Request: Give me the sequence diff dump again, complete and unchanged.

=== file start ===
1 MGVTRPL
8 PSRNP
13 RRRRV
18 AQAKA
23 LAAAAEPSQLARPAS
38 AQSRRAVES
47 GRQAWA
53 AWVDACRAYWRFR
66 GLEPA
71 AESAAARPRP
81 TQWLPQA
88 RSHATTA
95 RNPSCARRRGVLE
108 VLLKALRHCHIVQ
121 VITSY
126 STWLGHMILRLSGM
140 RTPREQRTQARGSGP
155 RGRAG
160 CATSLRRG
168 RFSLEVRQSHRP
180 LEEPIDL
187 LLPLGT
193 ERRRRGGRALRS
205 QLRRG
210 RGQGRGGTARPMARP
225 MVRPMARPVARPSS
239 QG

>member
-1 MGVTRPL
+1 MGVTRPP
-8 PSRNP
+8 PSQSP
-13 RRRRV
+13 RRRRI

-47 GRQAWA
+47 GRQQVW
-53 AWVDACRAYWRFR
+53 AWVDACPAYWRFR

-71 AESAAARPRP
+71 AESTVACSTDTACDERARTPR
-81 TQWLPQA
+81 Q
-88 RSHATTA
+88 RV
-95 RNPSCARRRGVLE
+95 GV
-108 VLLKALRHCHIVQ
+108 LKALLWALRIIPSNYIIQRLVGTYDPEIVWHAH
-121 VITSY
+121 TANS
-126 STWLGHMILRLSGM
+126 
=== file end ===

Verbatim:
1 MGVTRPL
8 PSRNP
13 RRRRV
18 AQAKA
23 LAAAAEPSQLARPAS
38 AQSRRAVES
47 GRQAWA
53 AWVDACRAYWRFR
66 GLEPA
71 AESAAARPRP
81 TQWLPQA
88 RSHATTA
95 RNPSCARRRGVLE
108 VLLKALRHCHIVQ
121 VITSY
126 STWLGHMILRLSGM
140 RTPREQRTQARGSGP
155 RGRAG
160 CATSLRRG
168 RFSLEVRQSHRP
180 LEEPIDL
187 LLPLGT
193 ERRRRGGRALRS
205 QLRRG
210 RGQGRGGTARPMARP
225 MVRPMARPVARPSS
239 QG

>member
-1 MGVTRPL
+1 MGVTRPP
-8 PSRNP
+8 PSQSP
-13 RRRRV
+13 RRRRI

-47 GRQAWA
+47 GRQQVW
-53 AWVDACRAYWRFR
+53 AWVDACPAYWRFR

-71 AESAAARPRP
+71 AESTVACSTDTACDERARTPR
-81 TQWLPQA
+81 Q
-88 RSHATTA
+88 RV
-95 RNPSCARRRGVLE
+95 GV
-108 VLLKALRHCHIVQ
+108 LKALLWALRIIPSNYIIQRLVGTYDPEIVWHAH
-121 VITSY
+121 TANS
-126 STWLGHMILRLSGM
+126 